Spoken-word artist selection is apt in April, amid National Poetry Month and its celebration of the art form
Sarah Kay’s TED2011 performance of her poem “B” earned two standing ovations, more than 11 million views online, and kickstarted her reputation as one of the most vibrant and insightful spoken-word artists and poets of her generation.
Just 22 years old then, Kay has spent the 2010s amassing a resume to cement that reputation: co-founding and co-running Project VOICE, a foundation to spark creativity in youth through spoken-word poetry; performing at the United Nations, Carnegie Hall and in more than 25 countries; and writing poems that touch on issues universal and personal, such as love and identity, that have appeared in such places as Netflix’s 13 Reasons Why and on designer Uniqlo T-shirts.
Her 2014 collection of her first decade of poetry, No Matter the Wreckage (Write Bloody Publishing), has been chosen as Case Western Reserve University’s 2018 common reading book. Incoming students will receive a copy this summer and will participate in related programming during their inaugural semester at the university.
B (If I Should Have a Daughter) by Sarah Kay
If I should have a daughter, instead of mom, she’s going to call me Point B,
because that way she knows that no matter what happens,
at least she can always find her way to me.
And I am going to paint the Solar Systems on the backs of her hands,
so she has to learn the entire universe before she can say ‘Oh, I know that like the back of my hand’
And she’s going to learn that this life will hit you, hard, in the face,
wait for you to get back up, just so it can kick you in the stomach
but getting the wind knocked out of you is the only way to remind your lungs how much they like the taste of air.
Kay will also discuss and perform poetry as the 2018 Elaine G. Hadden Distinguished Visiting Author and keynote speaker at Fall Convocation, a university tradition that serves as the official opening of the new academic year. The annual event also features an academic procession and the presentation of the Distinguished University Professors.
Convocation is Wednesday, Aug. 29, at 4:45 p.m. in Severance Hall. Ticketing information will be made available this summer, as well as more details about an attendant reception at the Tinkham Veale University Center following the ceremony.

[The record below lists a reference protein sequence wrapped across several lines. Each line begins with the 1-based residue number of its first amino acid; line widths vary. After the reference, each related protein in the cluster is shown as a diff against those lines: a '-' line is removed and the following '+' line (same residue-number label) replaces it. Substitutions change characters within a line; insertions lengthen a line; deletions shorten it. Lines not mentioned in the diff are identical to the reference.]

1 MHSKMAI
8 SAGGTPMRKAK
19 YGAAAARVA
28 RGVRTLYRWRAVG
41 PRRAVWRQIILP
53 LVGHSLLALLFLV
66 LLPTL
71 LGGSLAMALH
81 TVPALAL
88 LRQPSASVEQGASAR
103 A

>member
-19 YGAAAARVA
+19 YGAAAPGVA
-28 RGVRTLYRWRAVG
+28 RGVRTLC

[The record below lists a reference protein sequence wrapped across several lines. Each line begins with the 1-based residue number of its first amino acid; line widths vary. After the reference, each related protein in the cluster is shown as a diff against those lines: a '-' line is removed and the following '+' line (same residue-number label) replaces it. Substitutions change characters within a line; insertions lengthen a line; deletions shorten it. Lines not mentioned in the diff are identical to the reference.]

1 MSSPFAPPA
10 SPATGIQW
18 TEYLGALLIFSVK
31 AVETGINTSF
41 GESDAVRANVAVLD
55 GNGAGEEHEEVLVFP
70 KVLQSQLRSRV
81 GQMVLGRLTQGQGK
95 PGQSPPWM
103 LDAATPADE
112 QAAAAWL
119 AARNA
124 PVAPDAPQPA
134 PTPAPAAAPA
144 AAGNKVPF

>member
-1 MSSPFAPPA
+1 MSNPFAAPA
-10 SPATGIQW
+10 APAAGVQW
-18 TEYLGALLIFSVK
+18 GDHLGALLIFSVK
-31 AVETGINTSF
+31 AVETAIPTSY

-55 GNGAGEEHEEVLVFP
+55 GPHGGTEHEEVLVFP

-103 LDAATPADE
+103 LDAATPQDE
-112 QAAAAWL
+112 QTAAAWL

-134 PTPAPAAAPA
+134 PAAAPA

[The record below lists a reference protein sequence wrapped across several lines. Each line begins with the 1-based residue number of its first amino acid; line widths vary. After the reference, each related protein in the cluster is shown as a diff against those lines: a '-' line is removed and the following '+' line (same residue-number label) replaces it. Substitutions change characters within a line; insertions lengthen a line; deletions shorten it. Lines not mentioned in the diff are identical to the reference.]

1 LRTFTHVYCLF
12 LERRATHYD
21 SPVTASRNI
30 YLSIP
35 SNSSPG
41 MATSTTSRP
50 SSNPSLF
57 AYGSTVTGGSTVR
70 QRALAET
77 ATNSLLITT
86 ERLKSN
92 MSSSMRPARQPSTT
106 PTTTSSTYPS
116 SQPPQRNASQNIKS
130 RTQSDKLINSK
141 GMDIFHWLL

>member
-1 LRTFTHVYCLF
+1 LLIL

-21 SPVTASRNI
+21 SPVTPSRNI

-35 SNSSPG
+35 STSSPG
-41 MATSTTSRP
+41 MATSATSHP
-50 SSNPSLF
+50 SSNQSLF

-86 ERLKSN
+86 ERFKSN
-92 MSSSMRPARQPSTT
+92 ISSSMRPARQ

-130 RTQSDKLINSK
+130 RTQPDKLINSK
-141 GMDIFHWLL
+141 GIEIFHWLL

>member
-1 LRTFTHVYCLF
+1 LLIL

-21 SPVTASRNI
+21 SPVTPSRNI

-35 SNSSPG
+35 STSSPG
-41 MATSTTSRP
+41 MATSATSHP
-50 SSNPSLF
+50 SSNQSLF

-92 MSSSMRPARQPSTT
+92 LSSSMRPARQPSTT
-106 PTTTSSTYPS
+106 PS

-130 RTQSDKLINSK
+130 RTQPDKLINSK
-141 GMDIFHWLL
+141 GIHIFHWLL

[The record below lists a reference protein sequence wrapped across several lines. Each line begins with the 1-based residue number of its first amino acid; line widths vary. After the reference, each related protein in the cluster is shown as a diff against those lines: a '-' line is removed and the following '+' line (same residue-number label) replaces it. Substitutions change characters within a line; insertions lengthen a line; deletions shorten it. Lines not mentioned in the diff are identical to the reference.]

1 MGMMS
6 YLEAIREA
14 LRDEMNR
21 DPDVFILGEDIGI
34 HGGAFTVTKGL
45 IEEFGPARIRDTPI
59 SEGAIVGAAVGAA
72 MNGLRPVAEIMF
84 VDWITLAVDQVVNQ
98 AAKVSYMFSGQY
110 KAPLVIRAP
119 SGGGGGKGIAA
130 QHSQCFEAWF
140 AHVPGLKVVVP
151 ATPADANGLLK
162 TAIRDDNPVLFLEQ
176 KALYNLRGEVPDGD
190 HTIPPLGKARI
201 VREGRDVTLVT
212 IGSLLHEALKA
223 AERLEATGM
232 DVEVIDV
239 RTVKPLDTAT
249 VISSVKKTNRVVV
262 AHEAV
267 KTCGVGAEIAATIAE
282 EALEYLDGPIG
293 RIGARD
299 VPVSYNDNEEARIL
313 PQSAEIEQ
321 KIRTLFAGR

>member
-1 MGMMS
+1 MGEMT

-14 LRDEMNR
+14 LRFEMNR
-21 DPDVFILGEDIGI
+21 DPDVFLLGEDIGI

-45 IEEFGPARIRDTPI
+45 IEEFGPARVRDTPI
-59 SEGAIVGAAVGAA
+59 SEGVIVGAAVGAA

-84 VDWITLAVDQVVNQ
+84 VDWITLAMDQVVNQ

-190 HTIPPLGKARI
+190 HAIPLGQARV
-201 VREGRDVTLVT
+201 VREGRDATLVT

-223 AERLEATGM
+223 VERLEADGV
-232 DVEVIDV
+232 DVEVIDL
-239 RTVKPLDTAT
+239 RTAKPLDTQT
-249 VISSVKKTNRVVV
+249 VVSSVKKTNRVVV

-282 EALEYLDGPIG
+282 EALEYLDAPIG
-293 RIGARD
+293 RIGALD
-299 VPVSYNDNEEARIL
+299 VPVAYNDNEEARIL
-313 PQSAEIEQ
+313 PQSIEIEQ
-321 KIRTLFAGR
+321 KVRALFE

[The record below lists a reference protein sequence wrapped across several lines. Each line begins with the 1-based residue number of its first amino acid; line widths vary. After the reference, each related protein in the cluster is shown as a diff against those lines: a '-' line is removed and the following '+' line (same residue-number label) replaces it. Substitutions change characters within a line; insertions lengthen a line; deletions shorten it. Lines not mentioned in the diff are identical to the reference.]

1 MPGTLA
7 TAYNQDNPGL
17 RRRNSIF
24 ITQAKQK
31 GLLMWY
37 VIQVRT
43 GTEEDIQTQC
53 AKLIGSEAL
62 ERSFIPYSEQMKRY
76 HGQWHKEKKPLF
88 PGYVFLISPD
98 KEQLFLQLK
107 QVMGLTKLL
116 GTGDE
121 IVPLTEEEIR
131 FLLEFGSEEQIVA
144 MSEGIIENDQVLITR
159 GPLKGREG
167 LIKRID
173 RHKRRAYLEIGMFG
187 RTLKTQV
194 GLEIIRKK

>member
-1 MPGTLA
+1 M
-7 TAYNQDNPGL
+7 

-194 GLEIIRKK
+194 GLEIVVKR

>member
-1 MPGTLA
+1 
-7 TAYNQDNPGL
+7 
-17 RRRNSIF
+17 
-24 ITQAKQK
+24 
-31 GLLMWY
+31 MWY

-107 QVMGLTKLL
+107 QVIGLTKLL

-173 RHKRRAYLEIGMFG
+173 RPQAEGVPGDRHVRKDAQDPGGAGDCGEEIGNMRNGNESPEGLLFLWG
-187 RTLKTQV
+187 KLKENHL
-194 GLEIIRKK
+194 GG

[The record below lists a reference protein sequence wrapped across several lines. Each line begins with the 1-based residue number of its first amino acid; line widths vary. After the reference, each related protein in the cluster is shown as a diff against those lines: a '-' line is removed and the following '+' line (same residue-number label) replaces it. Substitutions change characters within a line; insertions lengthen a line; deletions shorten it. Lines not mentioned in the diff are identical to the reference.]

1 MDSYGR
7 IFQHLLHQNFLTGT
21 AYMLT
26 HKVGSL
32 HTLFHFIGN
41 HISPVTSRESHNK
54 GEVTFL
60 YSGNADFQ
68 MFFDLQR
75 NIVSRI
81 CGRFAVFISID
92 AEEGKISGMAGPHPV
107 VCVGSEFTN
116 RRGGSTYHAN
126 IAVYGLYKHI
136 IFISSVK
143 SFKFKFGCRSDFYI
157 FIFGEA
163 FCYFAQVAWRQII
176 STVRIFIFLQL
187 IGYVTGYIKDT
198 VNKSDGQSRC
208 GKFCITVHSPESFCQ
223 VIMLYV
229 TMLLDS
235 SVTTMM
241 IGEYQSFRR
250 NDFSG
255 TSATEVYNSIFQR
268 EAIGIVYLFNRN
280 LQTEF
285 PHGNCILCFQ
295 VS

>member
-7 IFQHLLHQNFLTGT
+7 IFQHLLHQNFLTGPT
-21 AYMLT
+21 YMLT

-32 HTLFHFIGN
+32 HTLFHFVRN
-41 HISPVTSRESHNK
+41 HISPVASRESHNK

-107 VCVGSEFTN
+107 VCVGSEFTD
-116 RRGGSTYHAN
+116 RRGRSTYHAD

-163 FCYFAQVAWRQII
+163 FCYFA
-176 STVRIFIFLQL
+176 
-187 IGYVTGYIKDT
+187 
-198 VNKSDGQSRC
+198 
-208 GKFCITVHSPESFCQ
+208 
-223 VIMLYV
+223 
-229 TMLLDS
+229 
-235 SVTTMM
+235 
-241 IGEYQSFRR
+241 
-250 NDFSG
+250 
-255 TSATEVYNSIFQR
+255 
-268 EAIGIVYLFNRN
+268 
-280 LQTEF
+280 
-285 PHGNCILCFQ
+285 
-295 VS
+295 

“Discovering poetry can be a transformative experience, awakening people to new insights about language, writing and imagination,” said Timothy Beal, the Florence Harkness Professor of Religion, chair of the Department of Religious Studies and also of the common reading selection committee.
“Poetry is an especially powerful means for us to open ourselves to cultural difference and new ways of seeing the world,” he said.
Hailing from New York City, Kay began performing her spoken-word poetry at 14 years old. In 2006, she competed in the first-ever National Poetry Slam, and at 16 years old, was also the youngest competitor in that year’s competition. Her best-selling books of poetry include this year’s All Our Wild Wonder, released in March.
“Hosting a poet like Sarah Kay is a good way to engage students who are already interested in poetry, but also to offer students in other disciplines a sense of its crossover appeal,” said Sarah Gridley, a poet and an associate professor of English at Case Western Reserve. “Some of my best poetry students at CWRU are ones who bridge the presumed gap between STEM and humanities modes of thinking.”
Each year since 2002, a common book has served as the basis for programs and discussions for first-year students.
Last year, author Sarah Vowell spoke at Convocation, and her book Lafayette in the Somewhat United States served as the common book selection; in 2016, the Pulitzer Prize-winning novel All the Light We Cannot See, by Northeast Ohio-native Anthony Doerr, served as the university’s common reader and was discussed in his talk at convocation.